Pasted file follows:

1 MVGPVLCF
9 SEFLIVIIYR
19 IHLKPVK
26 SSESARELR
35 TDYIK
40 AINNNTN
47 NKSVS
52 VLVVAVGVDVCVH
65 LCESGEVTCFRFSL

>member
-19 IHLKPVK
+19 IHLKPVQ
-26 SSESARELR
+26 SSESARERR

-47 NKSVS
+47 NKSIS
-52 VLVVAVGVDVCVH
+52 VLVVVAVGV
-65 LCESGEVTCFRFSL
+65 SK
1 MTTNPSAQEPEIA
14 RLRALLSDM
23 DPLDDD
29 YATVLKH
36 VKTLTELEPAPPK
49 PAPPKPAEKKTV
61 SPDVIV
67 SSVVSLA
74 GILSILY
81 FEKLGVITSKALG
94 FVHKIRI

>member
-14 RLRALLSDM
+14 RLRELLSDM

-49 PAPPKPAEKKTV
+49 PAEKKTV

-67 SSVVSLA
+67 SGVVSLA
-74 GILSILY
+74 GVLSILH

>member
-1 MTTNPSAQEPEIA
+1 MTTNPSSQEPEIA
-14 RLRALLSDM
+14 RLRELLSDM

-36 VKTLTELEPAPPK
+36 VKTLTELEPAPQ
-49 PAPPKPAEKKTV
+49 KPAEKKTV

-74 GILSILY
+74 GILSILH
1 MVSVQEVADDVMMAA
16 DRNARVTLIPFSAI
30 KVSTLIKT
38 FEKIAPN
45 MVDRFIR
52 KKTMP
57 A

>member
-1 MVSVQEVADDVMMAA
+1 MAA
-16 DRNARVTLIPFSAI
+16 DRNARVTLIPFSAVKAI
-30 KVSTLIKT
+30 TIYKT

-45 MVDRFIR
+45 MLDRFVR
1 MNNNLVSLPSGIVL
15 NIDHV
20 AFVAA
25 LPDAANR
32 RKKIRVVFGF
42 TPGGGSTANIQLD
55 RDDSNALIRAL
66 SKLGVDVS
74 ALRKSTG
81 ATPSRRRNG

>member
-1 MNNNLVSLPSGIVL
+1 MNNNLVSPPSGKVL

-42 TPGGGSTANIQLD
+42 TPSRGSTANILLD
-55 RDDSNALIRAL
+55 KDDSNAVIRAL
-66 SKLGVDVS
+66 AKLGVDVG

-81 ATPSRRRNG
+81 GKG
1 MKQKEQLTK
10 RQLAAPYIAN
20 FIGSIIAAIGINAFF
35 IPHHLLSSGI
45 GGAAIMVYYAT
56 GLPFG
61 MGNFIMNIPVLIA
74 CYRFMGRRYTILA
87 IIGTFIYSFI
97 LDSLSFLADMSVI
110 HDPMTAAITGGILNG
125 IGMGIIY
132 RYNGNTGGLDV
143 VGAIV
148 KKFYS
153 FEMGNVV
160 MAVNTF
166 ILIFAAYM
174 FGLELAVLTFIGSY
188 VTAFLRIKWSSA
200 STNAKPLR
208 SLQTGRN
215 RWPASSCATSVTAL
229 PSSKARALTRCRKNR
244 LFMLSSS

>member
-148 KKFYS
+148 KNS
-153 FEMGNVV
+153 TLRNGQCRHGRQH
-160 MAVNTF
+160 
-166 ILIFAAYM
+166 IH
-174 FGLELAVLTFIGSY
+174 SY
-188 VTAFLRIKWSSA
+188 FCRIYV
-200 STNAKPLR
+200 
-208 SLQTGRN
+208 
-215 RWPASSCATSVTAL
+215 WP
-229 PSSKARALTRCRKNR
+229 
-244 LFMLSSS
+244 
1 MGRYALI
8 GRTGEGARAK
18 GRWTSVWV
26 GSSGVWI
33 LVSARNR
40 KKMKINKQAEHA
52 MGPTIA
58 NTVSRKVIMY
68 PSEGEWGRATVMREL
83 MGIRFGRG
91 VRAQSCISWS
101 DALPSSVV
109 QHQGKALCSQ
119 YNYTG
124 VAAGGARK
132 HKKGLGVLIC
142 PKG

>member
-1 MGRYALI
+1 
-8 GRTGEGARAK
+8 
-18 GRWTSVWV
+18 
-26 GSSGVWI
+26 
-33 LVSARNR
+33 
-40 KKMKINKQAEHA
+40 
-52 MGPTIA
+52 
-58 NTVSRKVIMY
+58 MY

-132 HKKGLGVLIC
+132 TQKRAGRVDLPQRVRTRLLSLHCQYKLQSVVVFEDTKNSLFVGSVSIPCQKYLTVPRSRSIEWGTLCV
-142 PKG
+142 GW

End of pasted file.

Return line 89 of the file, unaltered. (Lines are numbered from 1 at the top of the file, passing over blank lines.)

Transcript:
1 MKQKEQLTK